In Brief

Royal wedding: Prince Harry and Meghan Markle’s flowers sent to hospice as ‘lovely’ surprise gift

Flowers from Windsor Castle ceremony sent to charities around the UK, but bridal bouquet follows a special royal tradition

A London hospice is among the recipients chosen to receive a special memento of the royal wedding - bouquets of flowers from the ceremony.

Following Prince Harry and Meghan Markle’s nuptials on Saturday, the sumptuous floral arrangements which bedecked St George’s Chapel were divided into bouquets and sent out to various charities and institutions.

The unexpected gift brightened the day for patients at St Joseph’s Hospice in east London.

Pauline Clayton, 89, a former embroideress who helped make the Queen’s wedding and coronation gowns and now receives respite care at the hospice, said that the flowers were “lovely”.

“If I was her, I would have wanted to keep them all with me,” she said of the new Duchess of Sussex.

The floral displays “were created using locally sourced foliage, much of which was taken from the gardens and parkland of The Crown Estate and Windsor Great Park”, PA reports.

“These included branches of beech, birch and hornbeam, as well as white garden roses, peonies and foxgloves.”

However, the bride’s bouquet will not have been among the flowers sent out around the country.

Like Queen Elizabeth, Princess Diana and the Duchess of Cambridge before her, Markle chose to have her own bouquet placed at the tomb of the Unknown Soldier in Westminster Abbey.

The monument was erected in 1920 in memory of First World War dead whose grave was unknown, and holds the body of an unidentified British soldier.

“The tribute to the military initially started with the Queen Mother,” says Town and Country. When Lady Elizabeth Bowes-Lyon married the future George VI in 1923, the bride had her bouquet placed on the tomb in memory of her brother, Fergus, a Black Watch officer killed during the First World War.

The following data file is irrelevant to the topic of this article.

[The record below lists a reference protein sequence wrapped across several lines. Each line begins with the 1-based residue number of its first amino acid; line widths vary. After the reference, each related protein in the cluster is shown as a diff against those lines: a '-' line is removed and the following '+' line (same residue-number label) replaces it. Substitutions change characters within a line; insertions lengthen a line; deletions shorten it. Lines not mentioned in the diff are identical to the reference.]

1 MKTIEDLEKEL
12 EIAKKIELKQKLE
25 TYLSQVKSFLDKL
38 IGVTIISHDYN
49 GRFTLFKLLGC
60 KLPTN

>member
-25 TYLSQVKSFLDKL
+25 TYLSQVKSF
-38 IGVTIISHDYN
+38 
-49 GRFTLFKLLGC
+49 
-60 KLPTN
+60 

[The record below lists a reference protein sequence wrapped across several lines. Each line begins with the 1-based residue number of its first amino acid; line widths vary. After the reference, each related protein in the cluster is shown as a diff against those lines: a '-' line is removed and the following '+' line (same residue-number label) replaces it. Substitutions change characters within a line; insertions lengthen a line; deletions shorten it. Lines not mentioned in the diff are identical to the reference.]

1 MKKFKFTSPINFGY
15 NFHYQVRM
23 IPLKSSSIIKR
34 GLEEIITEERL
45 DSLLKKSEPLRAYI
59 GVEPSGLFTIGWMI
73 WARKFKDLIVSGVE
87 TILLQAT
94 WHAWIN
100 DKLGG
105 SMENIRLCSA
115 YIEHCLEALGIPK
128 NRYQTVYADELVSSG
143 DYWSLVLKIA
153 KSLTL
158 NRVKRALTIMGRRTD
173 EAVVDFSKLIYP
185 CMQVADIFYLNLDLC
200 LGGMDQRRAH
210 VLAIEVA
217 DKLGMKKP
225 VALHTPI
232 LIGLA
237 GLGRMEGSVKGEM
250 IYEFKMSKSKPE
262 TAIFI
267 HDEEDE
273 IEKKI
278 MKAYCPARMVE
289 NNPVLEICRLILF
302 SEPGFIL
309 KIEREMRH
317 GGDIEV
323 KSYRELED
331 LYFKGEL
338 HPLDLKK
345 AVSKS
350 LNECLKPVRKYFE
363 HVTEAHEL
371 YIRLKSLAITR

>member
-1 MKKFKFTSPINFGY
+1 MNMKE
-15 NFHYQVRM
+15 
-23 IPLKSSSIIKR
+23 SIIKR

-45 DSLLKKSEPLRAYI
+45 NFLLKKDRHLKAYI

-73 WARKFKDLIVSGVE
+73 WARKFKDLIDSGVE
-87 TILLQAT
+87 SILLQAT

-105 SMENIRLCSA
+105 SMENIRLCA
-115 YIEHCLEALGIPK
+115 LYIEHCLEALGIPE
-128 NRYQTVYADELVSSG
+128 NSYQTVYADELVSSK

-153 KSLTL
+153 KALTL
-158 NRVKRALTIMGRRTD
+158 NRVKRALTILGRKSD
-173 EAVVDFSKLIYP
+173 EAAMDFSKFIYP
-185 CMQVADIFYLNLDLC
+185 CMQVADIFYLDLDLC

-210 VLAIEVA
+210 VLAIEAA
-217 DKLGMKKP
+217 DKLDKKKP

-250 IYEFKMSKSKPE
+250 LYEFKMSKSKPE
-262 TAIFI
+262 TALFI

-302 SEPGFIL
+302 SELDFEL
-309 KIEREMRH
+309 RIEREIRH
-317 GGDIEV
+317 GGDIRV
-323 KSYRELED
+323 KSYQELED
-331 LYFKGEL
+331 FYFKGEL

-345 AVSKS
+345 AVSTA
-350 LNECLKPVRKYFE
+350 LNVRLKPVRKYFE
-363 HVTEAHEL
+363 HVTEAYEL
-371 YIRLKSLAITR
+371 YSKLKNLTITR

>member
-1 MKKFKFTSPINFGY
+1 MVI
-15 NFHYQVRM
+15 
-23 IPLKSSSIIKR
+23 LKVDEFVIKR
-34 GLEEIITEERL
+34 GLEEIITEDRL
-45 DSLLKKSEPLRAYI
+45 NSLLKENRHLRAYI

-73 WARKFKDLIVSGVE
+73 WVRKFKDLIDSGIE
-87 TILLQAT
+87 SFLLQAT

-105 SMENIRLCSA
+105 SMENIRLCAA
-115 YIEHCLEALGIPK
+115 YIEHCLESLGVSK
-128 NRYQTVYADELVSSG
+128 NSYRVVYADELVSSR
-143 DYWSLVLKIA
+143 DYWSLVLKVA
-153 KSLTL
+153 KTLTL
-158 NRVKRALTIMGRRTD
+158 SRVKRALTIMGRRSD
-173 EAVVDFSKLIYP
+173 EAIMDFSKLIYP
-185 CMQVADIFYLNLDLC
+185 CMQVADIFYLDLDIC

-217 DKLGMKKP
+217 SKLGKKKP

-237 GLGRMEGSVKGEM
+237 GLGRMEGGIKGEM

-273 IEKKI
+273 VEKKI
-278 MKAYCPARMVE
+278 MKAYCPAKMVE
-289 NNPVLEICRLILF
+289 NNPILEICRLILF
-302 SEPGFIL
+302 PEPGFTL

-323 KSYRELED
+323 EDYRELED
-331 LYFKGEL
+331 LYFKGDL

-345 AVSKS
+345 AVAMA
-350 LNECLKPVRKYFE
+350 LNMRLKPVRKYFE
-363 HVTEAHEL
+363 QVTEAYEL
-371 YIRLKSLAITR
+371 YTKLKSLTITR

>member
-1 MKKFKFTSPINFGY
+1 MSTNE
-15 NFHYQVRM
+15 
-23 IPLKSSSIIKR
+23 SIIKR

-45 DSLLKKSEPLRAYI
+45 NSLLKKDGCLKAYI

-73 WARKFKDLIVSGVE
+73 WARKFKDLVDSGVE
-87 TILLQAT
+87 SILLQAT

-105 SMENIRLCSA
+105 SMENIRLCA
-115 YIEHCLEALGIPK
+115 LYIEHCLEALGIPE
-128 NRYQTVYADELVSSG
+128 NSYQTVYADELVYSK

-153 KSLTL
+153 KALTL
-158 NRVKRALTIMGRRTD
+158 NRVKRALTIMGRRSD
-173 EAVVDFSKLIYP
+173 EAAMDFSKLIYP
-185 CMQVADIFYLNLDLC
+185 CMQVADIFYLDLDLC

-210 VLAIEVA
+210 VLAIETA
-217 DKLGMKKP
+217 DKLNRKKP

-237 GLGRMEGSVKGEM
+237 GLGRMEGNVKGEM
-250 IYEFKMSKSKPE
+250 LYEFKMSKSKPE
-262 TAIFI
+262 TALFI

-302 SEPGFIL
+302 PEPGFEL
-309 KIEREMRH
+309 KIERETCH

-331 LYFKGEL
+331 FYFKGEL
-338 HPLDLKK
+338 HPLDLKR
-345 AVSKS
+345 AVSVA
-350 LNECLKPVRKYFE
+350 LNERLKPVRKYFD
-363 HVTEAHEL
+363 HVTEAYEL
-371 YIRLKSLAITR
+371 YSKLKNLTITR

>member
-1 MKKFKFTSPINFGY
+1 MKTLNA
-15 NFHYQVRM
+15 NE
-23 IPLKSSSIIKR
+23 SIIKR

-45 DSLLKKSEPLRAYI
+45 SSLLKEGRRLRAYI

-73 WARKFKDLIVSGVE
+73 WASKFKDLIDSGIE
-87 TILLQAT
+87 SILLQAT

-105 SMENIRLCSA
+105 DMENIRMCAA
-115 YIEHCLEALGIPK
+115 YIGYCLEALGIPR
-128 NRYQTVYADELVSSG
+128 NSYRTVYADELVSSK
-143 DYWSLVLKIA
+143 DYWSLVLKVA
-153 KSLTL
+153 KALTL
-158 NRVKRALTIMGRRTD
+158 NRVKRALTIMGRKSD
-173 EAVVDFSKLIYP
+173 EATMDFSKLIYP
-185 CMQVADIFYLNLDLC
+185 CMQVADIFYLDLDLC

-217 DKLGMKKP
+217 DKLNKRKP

This was not the only royal wedding tradition Markle chose to follow with her bouquet. Her selection of flowers also included a sprig of myrtle, a tradition started by Queen Victoria at her wedding to Prince Albert which has been observed by royal brides ever since.

Recommended

How fluoride in water can cut tooth decay
Water running out of a tap
Fact file

How fluoride in water can cut tooth decay

Would Keir Starmer decriminalise drugs?
Sir Keir Starmer
Today’s big question

Would Keir Starmer decriminalise drugs?

Is James Bond still relevant?
Daniel Craig
Why we’re talking about . . .

Is James Bond still relevant?

‘We’re running on empty’
Today's newspaper front pages
Today’s newspapers

‘We’re running on empty’

Popular articles

Doctor says we should not sleep naked because of flatulent spraying
The feet of a person sleeping in a bed
Tall Tales

Doctor says we should not sleep naked because of flatulent spraying

Penguins ‘might be aliens’
Penguins
Tall Tales

Penguins ‘might be aliens’

The man tasked with putting a price on 9/11’s lost lives
Kenneth Feinberg at a Congressional hearing
Profile

The man tasked with putting a price on 9/11’s lost lives

The Week Footer Banner